Head Shlder Elbow Wrist Hip Avg
Deep3DPS 93.4 77.0 71.5 73.7 69.1 76.9
(Cao et al., 2017) 92.8 90.1 75.6 75.9 58.9 78.6
Table 2: PCK results on MVOR. Body part detection results are reported for both Deep3DPS (Kadkhodamohammadi et al., 2017) and (Cao et al., 2017) using the PCK metric. Note that Deep3DPS has been finetuned on another dataset captured in the same OR and relies on both color and depth images.

In this section, we evaluate the 2D detection model of (Cao et al., 2017) on both datasets to assess its performance on such unseen data. In addition, we use the results on Human3.6M to model the characteristics of the 2D detector, which are required by our data generation model presented in Section 3.3.

In Table 1, we present the results of the single-view 2D pose detector (Cao et al., 2017) on the Human3.6M train set. We should note that the detector has not seen any data from this dataset during training. We use MPJPE in pixel to compute body part localization errors. The results for each body parts are reported per camera. The results for head and neck localizations are not presented as the annotation for these body parts are different between Human3.6M and MS COCO that is used to train the detector. The detector is applied on the whole image, i.e. no bounding box is provided, in contrast to previous work that relies either on ground truth (Ionescu et al., 2014; Moreno-Noguer, 2017; Martinez et al., 2017) or on person detectors (Tekin et al., 2016b) to obtain bounding boxes. In total, of the joints are not detected and the detector achieves the average MPJPE of 11 pixels. It is worth mentioning that the detector performs similarly on the test set. Table 2 presents the results of the 2D detector on the MVOR dataset. The model attains an average PCK of 78.9% on this dataset. We have also reported the performance of Deep3DPS (Kadkhodamohammadi et al., 2017), which is the state-of-the-art model on this dataset. In contrast to (Cao et al., 2017), which is trained on the RGB images of MS COCO, the Deep3DPS model uses both color and depth images and has been trained on MPI Pose and then finetuned on a single-view OR dataset. The 2D pose detector of (Cao et al., 2017) outperforms Deep3DPS. These results show that the detector achieves fairly promising results on both datasets even without finetuning. Comparing the performance of the 2D detector on these two datasets also indicates that the MVOR dataset is much more complex, as the number of undetected joints is much higher ( vs. ).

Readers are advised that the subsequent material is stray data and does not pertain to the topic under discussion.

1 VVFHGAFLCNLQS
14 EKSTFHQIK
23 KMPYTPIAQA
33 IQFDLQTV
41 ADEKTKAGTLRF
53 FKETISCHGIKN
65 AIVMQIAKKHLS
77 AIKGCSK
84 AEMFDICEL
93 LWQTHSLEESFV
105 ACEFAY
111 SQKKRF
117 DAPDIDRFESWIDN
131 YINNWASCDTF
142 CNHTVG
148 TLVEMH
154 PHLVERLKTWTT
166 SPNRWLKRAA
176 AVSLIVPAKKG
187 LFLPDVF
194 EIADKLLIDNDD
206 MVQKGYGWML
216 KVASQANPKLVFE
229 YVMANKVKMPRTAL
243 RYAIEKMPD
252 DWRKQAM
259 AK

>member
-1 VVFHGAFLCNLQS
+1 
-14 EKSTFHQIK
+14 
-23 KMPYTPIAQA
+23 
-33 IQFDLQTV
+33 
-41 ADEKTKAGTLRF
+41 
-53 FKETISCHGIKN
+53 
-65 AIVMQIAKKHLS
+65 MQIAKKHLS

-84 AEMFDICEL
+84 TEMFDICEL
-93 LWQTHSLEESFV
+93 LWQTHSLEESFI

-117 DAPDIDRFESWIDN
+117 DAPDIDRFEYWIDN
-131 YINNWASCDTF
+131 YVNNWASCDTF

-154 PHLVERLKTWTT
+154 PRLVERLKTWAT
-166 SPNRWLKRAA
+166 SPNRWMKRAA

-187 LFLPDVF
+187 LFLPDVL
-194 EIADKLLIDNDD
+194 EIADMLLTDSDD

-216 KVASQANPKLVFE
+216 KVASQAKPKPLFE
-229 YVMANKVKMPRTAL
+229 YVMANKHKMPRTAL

For generating the training data, the evaluation results on the train set of Human3.6M, which are reported in Table 1, are used to set the parameters of the noise model. The train set from Human3.6M is chosen to avoid any overlap between train and test sets. The coefficient in (5) is set to two. As a result, of the joints will be labeled as undetected, which is on par with the percentage of undetected joints in Human3.6M.